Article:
One challenge we face every day is the misrepresentation of the “plastic” parts in the Millennium III action. It’s an easy target for unscrupulous tuners and retailers to point at their own wooden action components and say “look, this is how it’s been done for hundreds of years – this is the correct way,” and from there it’s a short hop to “Kawai uses cheap plastic parts.” We hear it over and over, and it’s just not the case.

Road bike part – V brake caliper with yellow brake pads

The truth is that fitting our factories out to produce these highly specialised parts cost us a fortune, and have changed, and continue to change, the piano industry. Far from being cheap plastic, Millennium III uses a proprietary textile that combines acrylonitrile butadiene styrene with carbon fibre – what we call ABS Carbon, a material that is lighter, orders of magnitude stronger, more precisely machined, and vastly less susceptible to changes in temperature and humidity than timber. As a structural element, there’s no question that ABS Carbon is the superior material – as evidenced by similar “plastic” parts now commonly found in our competitors’ actions. And in high performance sporting equipment. And defence technologies. And throughout the medical devices industry, and in aeronautics, and so on, and so on.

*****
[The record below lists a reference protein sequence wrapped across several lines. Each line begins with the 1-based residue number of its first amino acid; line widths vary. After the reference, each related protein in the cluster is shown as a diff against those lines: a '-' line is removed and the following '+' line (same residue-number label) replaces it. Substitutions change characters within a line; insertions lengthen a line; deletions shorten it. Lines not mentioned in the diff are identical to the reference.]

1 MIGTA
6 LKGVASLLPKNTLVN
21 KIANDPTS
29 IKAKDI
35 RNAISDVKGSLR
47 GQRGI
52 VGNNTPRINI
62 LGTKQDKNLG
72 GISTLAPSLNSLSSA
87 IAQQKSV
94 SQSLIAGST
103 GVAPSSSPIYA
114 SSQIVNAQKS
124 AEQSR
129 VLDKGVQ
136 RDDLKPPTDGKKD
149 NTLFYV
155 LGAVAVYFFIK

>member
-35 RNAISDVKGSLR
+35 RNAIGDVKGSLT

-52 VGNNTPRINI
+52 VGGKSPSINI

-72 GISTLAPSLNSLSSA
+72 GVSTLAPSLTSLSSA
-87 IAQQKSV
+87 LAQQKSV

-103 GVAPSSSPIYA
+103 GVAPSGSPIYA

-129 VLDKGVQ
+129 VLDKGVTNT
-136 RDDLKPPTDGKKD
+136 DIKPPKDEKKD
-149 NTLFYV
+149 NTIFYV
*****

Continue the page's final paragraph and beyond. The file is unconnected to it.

Handicapped right leg of young paralympic sportsman having break after training on stadium

In fact, in a series of tests run by the Industrial and Manufacturing Engineering Department at the California State Polytechnic University in 1998, our jack was found to take 40kg of pressure to break; traditional timber jacks would break at 16kg. Our flanges absorbed 108% less moisture than timber flanges; dimensional tolerances were 40% higher, and more – and that was before we began infusing carbon to shore up those strengths even further.

Black motorcycle helmet isolated on white background.

It’s a subtle point, but one worth pointing out: we use ABS Carbon as a structural textile – not a musical one. Adventures in using carbon for the “speaking” parts of the piano (like the soundboard or the hammer shanks) have been uninspiring, mostly because timber has unique properties that affect the transmission of sound. We tried. It didn’t work. That’s why we still use mahogany and spruce and maple to bring a piano’s voice to life, and carbon where the goal is strength, or power, or precision.

blade and grip of carbon fiber canoe or SUP (stand up paddleboard) paddle against weathered wood background

Remember, a piano sings by converting the kinetic energy of a player’s downward fingers into the sound energy of strings vibrating in air. Millennium III enhances this process by providing the player with more control, more speed, and more power with less effort at the point of contact with the key, without affecting all the harmonic richness and complexity that characterise a piano’s voice. That Millennium III requires less maintenance than a traditional, all-wooden action, is a happy side effect.

We’re very proud of Millennium III. Bringing it to market was a seriously risky venture, but the results speak – or sing – for themselves. And if somebody tries to tell you that it’s just cheap plastic, hear them out, smile politely – and then trust your fingers and your ears. We’re confident that you’ll love what you find.

 


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